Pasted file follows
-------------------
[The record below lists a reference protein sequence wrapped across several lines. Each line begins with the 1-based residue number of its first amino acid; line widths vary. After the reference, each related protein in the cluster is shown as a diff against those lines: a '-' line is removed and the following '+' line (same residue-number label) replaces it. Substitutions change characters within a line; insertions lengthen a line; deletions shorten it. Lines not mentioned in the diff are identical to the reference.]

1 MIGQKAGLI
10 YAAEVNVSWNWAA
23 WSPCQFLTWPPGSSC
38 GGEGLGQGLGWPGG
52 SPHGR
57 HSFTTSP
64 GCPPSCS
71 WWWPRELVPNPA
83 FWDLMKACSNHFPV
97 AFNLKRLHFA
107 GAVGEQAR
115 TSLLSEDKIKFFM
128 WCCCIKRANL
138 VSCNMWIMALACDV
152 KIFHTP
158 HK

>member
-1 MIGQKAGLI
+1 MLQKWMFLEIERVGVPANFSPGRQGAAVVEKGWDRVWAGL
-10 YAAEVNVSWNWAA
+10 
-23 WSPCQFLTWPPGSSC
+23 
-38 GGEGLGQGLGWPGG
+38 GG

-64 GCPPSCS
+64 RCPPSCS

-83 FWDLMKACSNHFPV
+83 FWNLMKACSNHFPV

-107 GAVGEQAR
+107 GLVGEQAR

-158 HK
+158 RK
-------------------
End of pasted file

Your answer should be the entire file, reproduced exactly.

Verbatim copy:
[The record below lists a reference protein sequence wrapped across several lines. Each line begins with the 1-based residue number of its first amino acid; line widths vary. After the reference, each related protein in the cluster is shown as a diff against those lines: a '-' line is removed and the following '+' line (same residue-number label) replaces it. Substitutions change characters within a line; insertions lengthen a line; deletions shorten it. Lines not mentioned in the diff are identical to the reference.]

1 MIGQKAGLI
10 YAAEVNVSWNWAA
23 WSPCQFLTWPPGSSC
38 GGEGLGQGLGWPGG
52 SPHGR
57 HSFTTSP
64 GCPPSCS
71 WWWPRELVPNPA
83 FWDLMKACSNHFPV
97 AFNLKRLHFA
107 GAVGEQAR
115 TSLLSEDKIKFFM
128 WCCCIKRANL
138 VSCNMWIMALACDV
152 KIFHTP
158 HK

>member
-1 MIGQKAGLI
+1 MLQKWMFLEIERVGVPANFSPGRQGAAVVEKGWDRVWAGL
-10 YAAEVNVSWNWAA
+10 
-23 WSPCQFLTWPPGSSC
+23 
-38 GGEGLGQGLGWPGG
+38 GG

-64 GCPPSCS
+64 RCPPSCS

-83 FWDLMKACSNHFPV
+83 FWNLMKACSNHFPV

-107 GAVGEQAR
+107 GLVGEQAR

-158 HK
+158 RK